Deterioration of Alfalfa Swards in the Hot Humid Subtropics of India1
- Kamalakar Bondale,
- S. Maiti and
- B. N. Chatterjee2
Alfalfa (Medicago sativa L.) planted in the humid subtropics of India has not persisted well. To determine the effects of management practices on persistence and production, herbage growth, plant populations, Fusarium incidence on roots, and total available carbohydrates (TAC) were determined.
Seven P and K fertilizer regimes and two cutting frequencies were used with ‘Anand—2’ and ‘Sirsa-9’ alfalfa cultivars sown in the fall of 1975, 1976,. and 1977 on an Antisol soil in the subtropical plains of the eastern region in India.
In 1976-1977 and in 1977-1978, Sirsa—9 yielded 7.6 and 9.7 metric tons/ha, respectively, while Anand—2 produced 6.9 and 8.3 metric tons/ha, of dry matter, respectively. Major fertilizer yield response was almost linear for 0, 22, and 44 kgha of P. Response to K was minimal and only after plant P needs were satisfied. Response to P was greater in 1977-1978,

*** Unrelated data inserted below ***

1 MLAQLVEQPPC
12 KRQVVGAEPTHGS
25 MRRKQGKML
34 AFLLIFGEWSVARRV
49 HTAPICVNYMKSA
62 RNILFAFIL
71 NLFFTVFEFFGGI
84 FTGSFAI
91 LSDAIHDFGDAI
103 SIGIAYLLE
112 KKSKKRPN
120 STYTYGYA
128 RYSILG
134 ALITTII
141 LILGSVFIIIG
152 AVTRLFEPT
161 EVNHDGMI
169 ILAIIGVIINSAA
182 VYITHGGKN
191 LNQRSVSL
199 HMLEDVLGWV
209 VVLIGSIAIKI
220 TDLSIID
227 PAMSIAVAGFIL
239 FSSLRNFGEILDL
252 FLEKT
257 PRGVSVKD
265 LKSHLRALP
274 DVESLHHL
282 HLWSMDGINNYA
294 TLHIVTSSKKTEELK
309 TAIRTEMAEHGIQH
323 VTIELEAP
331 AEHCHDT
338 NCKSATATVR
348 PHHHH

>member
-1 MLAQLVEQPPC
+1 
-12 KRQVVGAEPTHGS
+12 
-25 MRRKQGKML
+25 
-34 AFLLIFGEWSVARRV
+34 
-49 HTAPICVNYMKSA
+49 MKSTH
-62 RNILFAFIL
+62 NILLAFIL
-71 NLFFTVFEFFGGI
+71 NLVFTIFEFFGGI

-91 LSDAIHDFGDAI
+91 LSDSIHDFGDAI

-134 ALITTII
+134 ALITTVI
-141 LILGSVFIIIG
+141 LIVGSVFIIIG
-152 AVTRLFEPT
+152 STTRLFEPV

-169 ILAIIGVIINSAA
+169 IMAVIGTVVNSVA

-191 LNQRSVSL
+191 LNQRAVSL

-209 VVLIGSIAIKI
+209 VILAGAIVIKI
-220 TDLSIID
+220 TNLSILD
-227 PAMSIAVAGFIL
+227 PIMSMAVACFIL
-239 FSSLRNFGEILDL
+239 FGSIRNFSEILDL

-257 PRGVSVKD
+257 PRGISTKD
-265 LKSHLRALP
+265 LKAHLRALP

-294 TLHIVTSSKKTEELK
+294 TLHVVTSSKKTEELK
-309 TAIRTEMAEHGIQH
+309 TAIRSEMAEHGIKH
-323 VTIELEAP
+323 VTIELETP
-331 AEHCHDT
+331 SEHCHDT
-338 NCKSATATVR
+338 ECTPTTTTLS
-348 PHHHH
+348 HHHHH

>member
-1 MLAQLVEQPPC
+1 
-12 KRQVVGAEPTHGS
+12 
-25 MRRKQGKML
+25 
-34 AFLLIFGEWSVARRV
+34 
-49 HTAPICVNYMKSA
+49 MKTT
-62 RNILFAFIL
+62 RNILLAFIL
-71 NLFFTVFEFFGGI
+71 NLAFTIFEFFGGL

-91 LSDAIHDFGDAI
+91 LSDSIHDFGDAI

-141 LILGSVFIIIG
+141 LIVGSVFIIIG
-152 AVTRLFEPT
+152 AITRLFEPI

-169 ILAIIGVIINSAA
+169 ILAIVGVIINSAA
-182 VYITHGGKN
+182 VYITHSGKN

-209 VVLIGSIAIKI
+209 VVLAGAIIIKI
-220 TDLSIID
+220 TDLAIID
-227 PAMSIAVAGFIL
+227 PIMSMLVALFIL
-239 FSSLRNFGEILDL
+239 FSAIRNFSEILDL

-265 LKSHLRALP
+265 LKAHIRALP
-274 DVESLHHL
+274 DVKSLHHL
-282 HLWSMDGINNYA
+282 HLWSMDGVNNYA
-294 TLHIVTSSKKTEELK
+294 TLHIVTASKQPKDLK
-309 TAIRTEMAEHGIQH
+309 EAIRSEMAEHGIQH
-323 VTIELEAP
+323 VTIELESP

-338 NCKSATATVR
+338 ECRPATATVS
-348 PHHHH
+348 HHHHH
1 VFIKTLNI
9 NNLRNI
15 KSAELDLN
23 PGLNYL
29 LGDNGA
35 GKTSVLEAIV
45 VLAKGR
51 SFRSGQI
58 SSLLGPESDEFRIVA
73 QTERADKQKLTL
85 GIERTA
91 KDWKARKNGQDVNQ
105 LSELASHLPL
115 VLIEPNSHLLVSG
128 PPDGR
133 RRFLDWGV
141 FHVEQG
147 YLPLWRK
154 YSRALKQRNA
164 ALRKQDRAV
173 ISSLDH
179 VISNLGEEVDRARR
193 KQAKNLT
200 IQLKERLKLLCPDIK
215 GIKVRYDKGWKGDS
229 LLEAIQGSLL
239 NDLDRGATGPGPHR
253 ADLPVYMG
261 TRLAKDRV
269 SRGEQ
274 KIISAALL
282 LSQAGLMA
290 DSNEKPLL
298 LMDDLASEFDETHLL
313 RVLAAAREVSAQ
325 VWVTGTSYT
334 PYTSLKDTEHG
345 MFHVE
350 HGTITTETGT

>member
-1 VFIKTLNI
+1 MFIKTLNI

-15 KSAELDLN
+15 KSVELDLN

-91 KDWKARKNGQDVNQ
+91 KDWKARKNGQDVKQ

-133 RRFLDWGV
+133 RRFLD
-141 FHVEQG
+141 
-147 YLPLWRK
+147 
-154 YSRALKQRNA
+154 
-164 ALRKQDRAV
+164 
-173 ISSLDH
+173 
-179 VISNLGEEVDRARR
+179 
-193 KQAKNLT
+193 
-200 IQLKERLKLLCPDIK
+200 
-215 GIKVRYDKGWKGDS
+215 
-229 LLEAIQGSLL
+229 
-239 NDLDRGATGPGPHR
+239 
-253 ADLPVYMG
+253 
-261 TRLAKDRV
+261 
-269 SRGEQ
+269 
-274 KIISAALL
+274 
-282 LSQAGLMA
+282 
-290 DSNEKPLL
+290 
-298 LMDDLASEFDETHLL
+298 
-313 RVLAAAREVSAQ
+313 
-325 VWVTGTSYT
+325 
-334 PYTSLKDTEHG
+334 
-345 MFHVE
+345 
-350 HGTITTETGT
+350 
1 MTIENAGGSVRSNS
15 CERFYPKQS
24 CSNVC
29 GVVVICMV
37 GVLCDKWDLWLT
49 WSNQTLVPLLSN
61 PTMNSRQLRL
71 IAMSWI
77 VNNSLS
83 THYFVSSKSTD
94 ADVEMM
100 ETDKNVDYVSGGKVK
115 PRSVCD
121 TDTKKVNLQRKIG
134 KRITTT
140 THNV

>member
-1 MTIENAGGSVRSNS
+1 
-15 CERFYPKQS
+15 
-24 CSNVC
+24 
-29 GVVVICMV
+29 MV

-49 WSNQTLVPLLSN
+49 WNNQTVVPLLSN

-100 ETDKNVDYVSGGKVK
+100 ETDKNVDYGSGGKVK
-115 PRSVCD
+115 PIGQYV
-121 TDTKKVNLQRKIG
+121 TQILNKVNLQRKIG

Plant populations decreased consistently during the summer to about zero in October 1976 and August 1977, while in 1978 in a better drained area plant populations in July reduced from 70 to 30%.
Root weights decreased drastically from 172 days after sowing (DAS) to 263 DAS regardless of management factor in the first two seasons. Fusarium root rot incidence by 203 DAS was severe for all management treatments except for one K treatment. No relationship between incidence and herbage yield was evident, however. Plant density and disease seventy was positively correlated (r = 0.97). Total available carbohydrate concentrations decreased, also, from about 35 at 172 DAS to 18% at 263 DAS. A positive correlation of r = 0.74 was found between disease severity and TAC.
Additional work is needed to delineate the effects of Fusarium, and soil and plant factors before alfalfa could be recommended as a perennial in the subtropical regions representative of the experimental area.Please view the pdf by using the Full Text (PDF) link under 'View' to the left.
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